In the two decades before the Treaty of Waitangi, New Zealand was ripped asunder by island-spanning waves of warfare, extreme violence and cannibalism. Great war parties surged the length of the land to avenge historic grievances, killing and burning as they went. Whole peoples were uprooted and found new homes.
Despite the name given them by history, one thing we can be certain about is that these dramatic conflicts were not simply 'musket' wars. This was an age of courage, of heroism, of great character and of astonishing deeds. And they are not dead history. Twenty-first-century New Zealand has been profoundly shaped by them, not least in the location of most of the major cities.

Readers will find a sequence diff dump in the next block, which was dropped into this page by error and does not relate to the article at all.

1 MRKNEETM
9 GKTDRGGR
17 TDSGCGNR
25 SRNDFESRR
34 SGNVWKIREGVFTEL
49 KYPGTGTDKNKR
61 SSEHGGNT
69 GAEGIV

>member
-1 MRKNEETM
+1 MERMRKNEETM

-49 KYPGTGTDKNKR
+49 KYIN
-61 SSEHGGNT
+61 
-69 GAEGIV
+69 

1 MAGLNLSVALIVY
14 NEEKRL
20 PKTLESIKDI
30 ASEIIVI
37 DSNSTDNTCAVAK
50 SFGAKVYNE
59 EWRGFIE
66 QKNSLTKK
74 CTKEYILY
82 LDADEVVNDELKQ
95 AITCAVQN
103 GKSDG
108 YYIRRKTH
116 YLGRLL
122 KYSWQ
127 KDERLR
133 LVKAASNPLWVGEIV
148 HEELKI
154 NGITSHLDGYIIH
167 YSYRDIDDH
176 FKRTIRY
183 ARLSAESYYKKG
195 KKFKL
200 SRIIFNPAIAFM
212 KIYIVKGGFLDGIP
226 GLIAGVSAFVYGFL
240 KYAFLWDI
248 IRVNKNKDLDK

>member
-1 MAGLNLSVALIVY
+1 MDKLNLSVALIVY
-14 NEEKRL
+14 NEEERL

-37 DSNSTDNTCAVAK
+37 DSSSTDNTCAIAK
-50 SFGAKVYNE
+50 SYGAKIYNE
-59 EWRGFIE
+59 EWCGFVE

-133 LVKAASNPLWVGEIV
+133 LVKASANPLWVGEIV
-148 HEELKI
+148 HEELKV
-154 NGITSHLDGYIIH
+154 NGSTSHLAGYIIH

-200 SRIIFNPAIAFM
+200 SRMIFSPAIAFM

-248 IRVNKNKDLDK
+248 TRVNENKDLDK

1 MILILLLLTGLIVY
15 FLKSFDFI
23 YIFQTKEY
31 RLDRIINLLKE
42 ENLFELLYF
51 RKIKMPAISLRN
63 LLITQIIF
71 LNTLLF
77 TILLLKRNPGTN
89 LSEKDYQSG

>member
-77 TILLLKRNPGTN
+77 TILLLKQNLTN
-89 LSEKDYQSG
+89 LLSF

In Guns and Utu, popular historian Matthew Wright disputes the many mythologies of these wars, examining some of the whys and wherefores of this generation-long culture collision.